Canines are cluing-in scientists to the sleep science of dementia.
When old dogs with cognitive difficulties were monitored in sleep clinics, scientists found they experienced many of the same disruptions as people with Alzheimer's disease.
Our furry friends are also plagued by shallow, interrupted sleep in old age.
When researchers at North Carolina State University (NCSU) and colleagues from Argentina and Hungary recorded the brain waves of 28 senior dogs during a two-hour nap, they noticed some intriguing sleep cycle activity.
Similar to people with Alzheimer's, male and female dogs with marked cognitive issues napped less and less deeply than those who did not show cognitive decline.
Specifically, dogs with signs of dementia showed stronger beta wave activity while napping, which is tied to wakefulness.
NCSU veterinary neurologist Alejandra Mondino says this means that the dogs' brains aren't really sleeping – or, at least, not entirely.
What's more, dogs with signs of dementia seemed to experience a significant loss in slow-wave sleep.
"In people, slow brain oscillations are characteristic of SWS and linked to the activity of the so-called glymphatic system, a transport system that removes protein waste products from the cerebrospinal fluid," explains veterinary neurologist Natasha Olby from NCSU.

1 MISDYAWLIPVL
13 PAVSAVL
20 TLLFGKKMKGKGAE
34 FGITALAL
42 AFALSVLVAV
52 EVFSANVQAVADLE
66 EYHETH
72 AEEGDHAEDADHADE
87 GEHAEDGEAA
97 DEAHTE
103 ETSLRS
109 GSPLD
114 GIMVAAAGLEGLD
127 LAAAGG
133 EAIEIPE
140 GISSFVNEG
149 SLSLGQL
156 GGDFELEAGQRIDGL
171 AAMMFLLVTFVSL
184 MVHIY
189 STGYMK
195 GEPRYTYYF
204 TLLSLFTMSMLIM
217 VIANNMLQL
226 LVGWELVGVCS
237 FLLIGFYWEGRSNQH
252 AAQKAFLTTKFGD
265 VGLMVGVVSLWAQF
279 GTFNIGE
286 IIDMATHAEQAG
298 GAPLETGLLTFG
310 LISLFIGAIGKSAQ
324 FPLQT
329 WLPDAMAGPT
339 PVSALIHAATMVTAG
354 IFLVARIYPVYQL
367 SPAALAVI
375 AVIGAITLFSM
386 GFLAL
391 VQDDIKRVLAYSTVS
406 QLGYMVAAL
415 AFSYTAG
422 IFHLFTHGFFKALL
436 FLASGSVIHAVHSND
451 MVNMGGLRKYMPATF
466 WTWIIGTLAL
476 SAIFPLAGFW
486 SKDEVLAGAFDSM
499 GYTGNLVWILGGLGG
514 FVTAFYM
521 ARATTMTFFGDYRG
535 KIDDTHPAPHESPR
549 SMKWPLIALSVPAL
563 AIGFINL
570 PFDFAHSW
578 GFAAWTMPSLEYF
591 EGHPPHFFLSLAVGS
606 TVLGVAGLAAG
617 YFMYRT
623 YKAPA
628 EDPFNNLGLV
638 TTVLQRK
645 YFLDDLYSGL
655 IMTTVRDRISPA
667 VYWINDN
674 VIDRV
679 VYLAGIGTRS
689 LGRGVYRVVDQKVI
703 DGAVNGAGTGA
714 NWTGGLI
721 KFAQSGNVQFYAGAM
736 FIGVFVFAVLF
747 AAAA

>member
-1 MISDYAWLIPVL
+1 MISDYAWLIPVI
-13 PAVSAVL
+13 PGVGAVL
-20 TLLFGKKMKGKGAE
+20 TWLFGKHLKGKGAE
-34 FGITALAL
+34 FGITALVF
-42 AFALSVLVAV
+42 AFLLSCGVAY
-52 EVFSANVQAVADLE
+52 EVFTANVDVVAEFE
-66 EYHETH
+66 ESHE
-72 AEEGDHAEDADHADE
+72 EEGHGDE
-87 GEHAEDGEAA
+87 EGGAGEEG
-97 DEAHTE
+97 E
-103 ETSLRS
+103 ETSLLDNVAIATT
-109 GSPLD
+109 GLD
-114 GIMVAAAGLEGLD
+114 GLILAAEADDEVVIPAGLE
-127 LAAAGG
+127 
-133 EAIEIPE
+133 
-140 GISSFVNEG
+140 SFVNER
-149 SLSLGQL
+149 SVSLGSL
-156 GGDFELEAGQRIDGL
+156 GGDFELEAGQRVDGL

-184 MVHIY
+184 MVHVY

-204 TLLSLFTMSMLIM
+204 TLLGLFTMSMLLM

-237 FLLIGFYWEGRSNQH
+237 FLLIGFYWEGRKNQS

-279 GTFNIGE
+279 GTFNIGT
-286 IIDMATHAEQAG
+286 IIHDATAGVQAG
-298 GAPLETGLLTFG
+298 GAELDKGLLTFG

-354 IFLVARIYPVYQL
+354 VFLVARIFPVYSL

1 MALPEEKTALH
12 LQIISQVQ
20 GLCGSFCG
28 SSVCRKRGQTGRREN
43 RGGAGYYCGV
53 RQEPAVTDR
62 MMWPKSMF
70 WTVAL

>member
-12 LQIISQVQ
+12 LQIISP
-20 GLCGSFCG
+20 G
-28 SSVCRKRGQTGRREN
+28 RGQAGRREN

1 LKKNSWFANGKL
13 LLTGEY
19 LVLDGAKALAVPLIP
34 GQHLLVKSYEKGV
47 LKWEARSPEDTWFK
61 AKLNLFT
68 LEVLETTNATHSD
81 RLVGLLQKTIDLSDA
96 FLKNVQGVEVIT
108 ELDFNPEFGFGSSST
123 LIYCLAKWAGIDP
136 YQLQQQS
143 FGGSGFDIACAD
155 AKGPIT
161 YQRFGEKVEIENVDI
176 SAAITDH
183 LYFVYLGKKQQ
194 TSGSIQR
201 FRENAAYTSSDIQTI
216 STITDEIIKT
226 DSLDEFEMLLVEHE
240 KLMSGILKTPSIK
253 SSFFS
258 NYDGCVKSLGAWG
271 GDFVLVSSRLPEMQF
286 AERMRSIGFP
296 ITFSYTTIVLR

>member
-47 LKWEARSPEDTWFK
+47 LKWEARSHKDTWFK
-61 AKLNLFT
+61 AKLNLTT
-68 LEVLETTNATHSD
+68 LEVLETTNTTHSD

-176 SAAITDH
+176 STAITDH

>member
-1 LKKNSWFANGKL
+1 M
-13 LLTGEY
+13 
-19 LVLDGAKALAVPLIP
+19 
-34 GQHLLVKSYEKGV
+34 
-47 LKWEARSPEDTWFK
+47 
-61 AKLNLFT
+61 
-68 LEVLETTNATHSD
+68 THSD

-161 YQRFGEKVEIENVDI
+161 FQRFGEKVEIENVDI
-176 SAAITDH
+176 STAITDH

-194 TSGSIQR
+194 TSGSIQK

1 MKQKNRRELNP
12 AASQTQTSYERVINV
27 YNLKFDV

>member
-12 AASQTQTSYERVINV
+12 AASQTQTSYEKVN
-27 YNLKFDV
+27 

"The reduction in slow oscillations in people with Alzheimer's, and the associated reduced removal of these toxins, has been implicated in their poorer memory consolidation during deep sleep."
Perhaps the same goes for our pets. More research is needed to confirm that hunch, but gathering evidence suggests dogs may be a good model for research on Alzheimer's disease.
In 2002, scientists noticed that the daily sleep-wake pattern of a dog was "dramatically altered" in senior canines. Yet past studies like this one relied on surgically implanting electrodes into a dog's brain.
The current experiment established a non-invasive and ethical alternative, all while using the gold standard technique for sleep evaluation in humans.
This requires attaching an electroencephalogram (EEG) to a dog's head while it naps. The instrument then records brain waves from outside the skull.
Ultimately, the dogs that napped longer were also the ones that problem-solved better in a detour task. This task involved a barrier in front of a path to a goodie. Dogs were scored on how well they got around the barricade.
The findings confirm what dog owners have been noticing for years: Older pets with cognitive decline tend to suffer more from sleep difficulties and daytime sleepiness.
It could be that these sleep disturbances are triggering cognitive decline, but it could also be true that the cognitive decline is causing the sleep disturbances. In all probability, researchers suspect it's a bit of both.
Researchers now plan to monitor this vicious cycle in younger dogs as they age. That way, they can search for early markers of cognitive decline in pets that could also be relevant to their owners.
"Hopefully, therapeutic trials in dogs will help to direct our choices of treatment development for people," says Olby.
The study was published in Frontiers in Veterinary Science.